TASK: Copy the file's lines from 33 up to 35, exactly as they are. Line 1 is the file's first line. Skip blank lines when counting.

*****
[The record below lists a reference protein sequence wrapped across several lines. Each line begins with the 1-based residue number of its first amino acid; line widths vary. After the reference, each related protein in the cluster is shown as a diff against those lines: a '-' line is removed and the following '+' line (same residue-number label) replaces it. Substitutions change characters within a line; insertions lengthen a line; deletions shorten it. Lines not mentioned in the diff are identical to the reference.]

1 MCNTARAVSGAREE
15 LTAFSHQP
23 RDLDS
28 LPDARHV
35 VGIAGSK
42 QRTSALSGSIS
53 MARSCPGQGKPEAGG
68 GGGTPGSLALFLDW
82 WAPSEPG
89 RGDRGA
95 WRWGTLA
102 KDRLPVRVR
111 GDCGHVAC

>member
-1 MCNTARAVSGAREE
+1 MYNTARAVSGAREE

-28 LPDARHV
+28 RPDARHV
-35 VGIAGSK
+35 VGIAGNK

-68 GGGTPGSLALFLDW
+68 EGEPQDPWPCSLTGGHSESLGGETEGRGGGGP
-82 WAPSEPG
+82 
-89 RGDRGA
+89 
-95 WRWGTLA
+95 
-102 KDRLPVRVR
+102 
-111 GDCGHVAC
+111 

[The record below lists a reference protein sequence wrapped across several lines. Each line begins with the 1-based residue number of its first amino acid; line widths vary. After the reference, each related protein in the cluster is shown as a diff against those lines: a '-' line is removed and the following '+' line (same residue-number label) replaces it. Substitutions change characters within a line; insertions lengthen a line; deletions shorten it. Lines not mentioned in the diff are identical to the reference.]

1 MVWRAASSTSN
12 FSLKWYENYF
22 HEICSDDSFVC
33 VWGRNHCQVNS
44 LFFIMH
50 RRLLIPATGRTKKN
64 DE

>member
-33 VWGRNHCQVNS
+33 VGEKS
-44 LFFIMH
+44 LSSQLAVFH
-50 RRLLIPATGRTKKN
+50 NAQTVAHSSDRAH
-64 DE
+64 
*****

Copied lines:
+111 

[The record below lists a reference protein sequence wrapped across several lines. Each line begins with the 1-based residue number of its first amino acid; line widths vary. After the reference, each related protein in the cluster is shown as a diff against those lines: a '-' line is removed and the following '+' line (same residue-number label) replaces it. Substitutions change characters within a line; insertions lengthen a line; deletions shorten it. Lines not mentioned in the diff are identical to the reference.]

1 MVWRAASSTSN